LATEST findings from a survey conducted by the Twaweza initiative shows that trust in individuals is higher than in institutions, with 91 per cent of respondents trusting in religious leaders while 84 per cent put their trust on President Jakaya Kikwete.
The same report, however, saw respondents expressing more trust in courts of law and the police force than the Dar es Salaam Water and Sewage Company (Dawasco) and the Tanzania Electric Supply Company (Tanesco).
According to a statement issued by the Twaweza Communications and Advocacy Officer, Risha Chande, the findings are from a policy brief titled, "What does Dar make of governance" that involved 550 households in all districts of Dar es Salaam, conducted in August and September 2010.
The report cited that the high levels of faith and trust in the president and religious leaders provide an important opportunity to address some of the existing service delivery challenges. "Only 29 per cent of Dar es Salaam residents trust Dawasco, 65 per cent have faith in the courts of law and 62 per cent trust the police force in as far as working in the interest of the public is concerned," the report reads in part.
A third (29 per cent) of the participants revealed that in the previous 12 months, they found themselves in a situation where they were forced to give a bribe to get a service from a health facility that should have been provided without charge.
More than one in 10 respondents (12 per cent) reported having bribed a police officer to avoid a fine or other consequences. Other findings showed that the least trusted individuals, however, are members of parliament (MPs) with just 44 per cent believing that their representatives in the august house act in their interest.
It also showed that MPs were elected by their constituencies and expected to serve citizens' interests by becoming accountable to them. "For this to work, people need to know how to convey concerns and ideas to their MPs. However, in Dar es Salaam, nearly half (46 per cent) of respondents did not even know who their MPs were, let alone interacted with them," it reads in part.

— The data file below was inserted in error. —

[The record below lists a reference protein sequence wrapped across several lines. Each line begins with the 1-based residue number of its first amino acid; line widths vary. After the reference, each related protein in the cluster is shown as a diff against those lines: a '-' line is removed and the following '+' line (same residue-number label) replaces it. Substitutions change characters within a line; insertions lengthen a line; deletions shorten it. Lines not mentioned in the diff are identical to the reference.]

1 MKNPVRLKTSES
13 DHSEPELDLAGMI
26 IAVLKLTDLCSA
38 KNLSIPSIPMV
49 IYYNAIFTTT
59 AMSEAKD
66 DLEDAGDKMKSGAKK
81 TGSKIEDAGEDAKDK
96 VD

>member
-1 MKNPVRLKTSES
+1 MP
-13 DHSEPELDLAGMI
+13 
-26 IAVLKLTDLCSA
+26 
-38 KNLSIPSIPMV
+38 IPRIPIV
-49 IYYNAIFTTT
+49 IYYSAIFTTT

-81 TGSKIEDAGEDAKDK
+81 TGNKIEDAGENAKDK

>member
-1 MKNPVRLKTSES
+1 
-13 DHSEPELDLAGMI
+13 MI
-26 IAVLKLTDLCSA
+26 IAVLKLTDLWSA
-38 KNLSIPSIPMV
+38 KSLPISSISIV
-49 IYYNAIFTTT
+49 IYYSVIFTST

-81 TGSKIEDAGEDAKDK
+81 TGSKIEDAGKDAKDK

At the same time, almost 60 per cent of respondents think that corruption had increased compared to five years ago. "Almost three in ten said they had to pay a bribe to receive 'free' services at health facilities in the 12 month period before the survey, while one in ten reported bribing the police during the same period," the report reads.
The survey also revealed low levels of awareness of national policies and priorities as well as knowledge of political representatives, where over 70 per cent of respondents had either never heard of or were unable to explain 'home-grown' poverty reduction strategy, dubbed MKUKUTA, Kilimo Kwanza and/or the East African Community (EAC).
Mr Elvis Mushi of Twaweza noted that poor service delivery was an issue that the government needed to tackle as a matter of urgency. "However, as citizens, we have the right and responsibility to ensure that we play our part, by learning about policies and national priorities, raising issues that we experience and by communicating with the individuals and institution that represent us so that they are aware of our views," he said.